Start with a balanced chemical equation. A chemical equation describes the reactants on the left side reacting to form products on the right side. Some problems will give you this equation, while others ask you to write it out yourself, such as for a word problem. Since atoms are not created or destroyed during a chemical reaction, each element should have the same number of atoms on the left and right side. The equation is balanced. Read this guide if you are asked to balance an equation yourself.
Calculate the molar mass of each reactant. Look up the molar mass of each atom in the compound, then add them together to find the molar mass of that compound.
Do this for a single molecule of the compound. You can find a more precise value on a periodic table. Convert the amount of each reactant from grams to moles. Now it's time to look at the specific experiment you are studying. Write down the amounts of each reactant in grams.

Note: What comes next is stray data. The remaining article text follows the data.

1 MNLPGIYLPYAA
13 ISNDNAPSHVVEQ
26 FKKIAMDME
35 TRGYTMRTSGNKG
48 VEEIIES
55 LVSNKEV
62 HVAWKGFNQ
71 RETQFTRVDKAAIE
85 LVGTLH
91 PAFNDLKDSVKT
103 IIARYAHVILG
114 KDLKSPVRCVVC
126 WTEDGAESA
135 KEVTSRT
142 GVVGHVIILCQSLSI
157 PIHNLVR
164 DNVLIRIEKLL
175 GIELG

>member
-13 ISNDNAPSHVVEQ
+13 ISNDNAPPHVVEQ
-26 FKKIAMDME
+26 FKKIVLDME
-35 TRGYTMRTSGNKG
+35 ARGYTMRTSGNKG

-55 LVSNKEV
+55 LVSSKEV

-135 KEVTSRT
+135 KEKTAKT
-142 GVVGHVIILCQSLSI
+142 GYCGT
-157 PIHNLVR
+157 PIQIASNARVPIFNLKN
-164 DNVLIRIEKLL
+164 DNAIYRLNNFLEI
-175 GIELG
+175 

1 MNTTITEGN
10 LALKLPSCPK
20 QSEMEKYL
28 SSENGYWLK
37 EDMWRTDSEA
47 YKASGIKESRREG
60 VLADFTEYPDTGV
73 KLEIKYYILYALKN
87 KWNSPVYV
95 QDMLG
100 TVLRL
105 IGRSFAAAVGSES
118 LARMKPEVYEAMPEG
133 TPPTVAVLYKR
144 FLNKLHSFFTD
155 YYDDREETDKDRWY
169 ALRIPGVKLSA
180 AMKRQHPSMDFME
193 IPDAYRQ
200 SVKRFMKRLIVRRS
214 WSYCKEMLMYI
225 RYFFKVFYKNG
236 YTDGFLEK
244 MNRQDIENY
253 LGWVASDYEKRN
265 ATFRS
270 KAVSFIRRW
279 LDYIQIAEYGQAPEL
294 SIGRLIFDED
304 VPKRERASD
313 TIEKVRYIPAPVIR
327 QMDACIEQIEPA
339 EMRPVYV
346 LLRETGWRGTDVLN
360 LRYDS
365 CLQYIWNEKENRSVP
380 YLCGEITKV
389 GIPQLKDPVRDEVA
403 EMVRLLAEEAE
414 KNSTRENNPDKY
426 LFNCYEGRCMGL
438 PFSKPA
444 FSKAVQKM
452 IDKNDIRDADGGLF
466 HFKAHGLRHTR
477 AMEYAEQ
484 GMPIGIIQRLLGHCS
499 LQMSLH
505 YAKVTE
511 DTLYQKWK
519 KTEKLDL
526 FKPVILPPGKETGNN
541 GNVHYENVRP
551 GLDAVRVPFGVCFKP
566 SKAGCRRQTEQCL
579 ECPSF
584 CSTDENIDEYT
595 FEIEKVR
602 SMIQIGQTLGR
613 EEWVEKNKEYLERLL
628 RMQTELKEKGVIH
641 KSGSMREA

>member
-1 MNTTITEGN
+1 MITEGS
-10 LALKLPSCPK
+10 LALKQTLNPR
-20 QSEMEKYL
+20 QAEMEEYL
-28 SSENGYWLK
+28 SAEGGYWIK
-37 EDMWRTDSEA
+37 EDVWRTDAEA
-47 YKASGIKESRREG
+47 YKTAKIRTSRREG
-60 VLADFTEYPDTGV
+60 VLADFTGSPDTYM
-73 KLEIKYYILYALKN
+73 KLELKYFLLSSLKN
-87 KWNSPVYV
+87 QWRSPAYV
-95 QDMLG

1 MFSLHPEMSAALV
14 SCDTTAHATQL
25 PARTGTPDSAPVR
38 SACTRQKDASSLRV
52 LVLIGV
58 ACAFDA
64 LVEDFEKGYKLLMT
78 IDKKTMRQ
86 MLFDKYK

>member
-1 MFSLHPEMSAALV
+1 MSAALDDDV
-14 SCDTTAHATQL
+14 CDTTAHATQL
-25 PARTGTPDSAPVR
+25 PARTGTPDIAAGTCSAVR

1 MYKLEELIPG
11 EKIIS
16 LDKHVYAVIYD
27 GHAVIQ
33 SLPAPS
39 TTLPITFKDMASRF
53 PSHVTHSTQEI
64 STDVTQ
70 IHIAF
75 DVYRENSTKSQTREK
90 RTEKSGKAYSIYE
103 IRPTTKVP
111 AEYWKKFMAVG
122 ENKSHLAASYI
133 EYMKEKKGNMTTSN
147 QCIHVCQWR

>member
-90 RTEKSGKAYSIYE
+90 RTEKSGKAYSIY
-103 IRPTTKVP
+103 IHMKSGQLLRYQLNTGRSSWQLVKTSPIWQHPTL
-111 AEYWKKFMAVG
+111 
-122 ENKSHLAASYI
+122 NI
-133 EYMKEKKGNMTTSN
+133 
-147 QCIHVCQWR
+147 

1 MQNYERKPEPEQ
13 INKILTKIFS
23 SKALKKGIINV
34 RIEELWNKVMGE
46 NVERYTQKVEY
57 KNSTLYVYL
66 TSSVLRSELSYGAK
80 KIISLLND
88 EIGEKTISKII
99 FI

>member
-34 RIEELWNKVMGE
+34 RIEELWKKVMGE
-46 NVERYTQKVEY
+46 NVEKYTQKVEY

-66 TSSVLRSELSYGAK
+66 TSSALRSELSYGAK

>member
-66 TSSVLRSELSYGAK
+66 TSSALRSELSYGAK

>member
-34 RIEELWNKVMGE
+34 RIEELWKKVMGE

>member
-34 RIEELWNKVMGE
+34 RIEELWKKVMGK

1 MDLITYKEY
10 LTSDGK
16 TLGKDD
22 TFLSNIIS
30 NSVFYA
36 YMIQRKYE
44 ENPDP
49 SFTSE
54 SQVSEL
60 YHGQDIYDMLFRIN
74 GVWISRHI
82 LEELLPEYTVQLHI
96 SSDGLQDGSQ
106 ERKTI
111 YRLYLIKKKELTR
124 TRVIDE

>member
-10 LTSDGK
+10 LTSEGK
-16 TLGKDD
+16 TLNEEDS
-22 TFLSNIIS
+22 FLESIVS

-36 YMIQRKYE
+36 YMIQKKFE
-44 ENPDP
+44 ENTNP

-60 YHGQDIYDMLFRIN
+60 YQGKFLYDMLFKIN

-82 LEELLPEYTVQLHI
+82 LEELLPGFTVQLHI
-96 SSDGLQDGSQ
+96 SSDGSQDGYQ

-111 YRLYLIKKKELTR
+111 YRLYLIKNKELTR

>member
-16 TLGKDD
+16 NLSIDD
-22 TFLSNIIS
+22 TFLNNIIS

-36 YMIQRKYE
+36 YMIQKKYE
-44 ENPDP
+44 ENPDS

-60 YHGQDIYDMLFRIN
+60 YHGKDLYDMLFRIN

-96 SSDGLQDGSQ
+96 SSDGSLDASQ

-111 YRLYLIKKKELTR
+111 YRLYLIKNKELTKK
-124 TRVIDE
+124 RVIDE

Divide this value by that compound's molar mass to convert the amount to moles. Find the ratio of your reactions. A mole is an exact number for the amount of a substance and it is equal to 6. You now know how many molecules of each reactant you started with. Divide the moles of 1 reactant with the moles of the other to find the ratio of the 2 molecules.
You started with 1. The ratio of oxygen to glucose molecules is 1. This means you started with 9 molecules of oxygen for every 1 molecule of glucose. Find the ideal ratio for the reaction. Go back to the balanced equation you wrote down earlier. This balanced equation tells you the ideal ratio of molecules: The coefficients tell you there are 6 oxygen molecules and 1 glucose molecule.
Make sure you list the reactants in the same order you did for the other ratio. In a chemical reaction, 1 of the reactants gets used up before the others. The quantity of the product that is created in the reaction is limited by the reagent. Compare the 2 ratios you calculated to identify the limiting reactant: The bottom reactant in the ratio is the limiting reactant. If the actual ratio is smaller than the ideal ratio, you don't have enough of the top reactant, so it is the limiting reactant.